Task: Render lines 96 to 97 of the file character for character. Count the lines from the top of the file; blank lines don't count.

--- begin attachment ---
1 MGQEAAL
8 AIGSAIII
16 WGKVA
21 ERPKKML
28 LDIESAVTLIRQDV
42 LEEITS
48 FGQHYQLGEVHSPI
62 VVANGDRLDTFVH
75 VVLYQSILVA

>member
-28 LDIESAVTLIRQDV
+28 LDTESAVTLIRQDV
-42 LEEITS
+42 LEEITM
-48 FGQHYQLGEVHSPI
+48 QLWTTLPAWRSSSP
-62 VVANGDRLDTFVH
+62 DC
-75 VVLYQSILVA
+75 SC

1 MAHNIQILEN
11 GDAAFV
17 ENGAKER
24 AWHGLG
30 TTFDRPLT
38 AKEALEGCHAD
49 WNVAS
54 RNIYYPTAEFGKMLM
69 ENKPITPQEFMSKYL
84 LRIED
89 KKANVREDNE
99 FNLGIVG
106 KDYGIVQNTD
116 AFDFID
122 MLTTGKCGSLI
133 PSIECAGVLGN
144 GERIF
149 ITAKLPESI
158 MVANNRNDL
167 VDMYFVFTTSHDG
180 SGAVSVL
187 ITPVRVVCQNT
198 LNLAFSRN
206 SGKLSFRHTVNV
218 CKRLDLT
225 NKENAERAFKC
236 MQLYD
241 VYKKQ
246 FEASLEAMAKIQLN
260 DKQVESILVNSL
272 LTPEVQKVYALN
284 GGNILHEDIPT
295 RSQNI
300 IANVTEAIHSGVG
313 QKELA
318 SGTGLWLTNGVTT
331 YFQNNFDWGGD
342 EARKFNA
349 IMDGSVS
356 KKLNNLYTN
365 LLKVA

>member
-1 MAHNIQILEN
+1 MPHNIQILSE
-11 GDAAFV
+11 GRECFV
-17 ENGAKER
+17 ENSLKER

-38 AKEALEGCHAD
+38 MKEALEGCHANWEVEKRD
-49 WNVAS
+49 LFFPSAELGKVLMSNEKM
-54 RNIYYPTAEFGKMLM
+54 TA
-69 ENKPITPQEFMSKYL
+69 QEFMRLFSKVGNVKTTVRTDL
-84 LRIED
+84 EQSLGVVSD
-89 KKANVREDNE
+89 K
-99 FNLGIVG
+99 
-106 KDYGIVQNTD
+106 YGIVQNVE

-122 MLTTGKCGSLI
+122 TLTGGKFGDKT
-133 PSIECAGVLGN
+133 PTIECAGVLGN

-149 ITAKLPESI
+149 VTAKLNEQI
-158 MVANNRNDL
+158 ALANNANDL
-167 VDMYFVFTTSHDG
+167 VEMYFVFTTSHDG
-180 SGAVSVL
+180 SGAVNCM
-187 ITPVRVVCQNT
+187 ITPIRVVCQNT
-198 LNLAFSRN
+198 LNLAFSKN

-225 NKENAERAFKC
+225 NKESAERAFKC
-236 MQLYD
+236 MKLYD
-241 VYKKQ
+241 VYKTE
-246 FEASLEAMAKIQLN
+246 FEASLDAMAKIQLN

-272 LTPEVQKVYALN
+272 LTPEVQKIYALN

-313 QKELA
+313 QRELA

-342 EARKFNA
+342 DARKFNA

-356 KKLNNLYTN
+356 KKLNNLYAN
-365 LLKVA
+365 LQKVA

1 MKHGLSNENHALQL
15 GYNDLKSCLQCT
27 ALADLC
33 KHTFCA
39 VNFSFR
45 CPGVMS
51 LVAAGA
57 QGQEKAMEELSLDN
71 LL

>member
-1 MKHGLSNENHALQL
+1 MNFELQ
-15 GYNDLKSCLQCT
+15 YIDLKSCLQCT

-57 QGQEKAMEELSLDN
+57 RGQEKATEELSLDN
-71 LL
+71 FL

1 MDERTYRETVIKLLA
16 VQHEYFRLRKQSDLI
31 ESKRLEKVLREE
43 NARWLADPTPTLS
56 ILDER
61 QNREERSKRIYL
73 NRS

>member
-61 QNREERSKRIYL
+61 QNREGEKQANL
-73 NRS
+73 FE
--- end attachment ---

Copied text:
+180 SGAVNCM
-187 ITPVRVVCQNT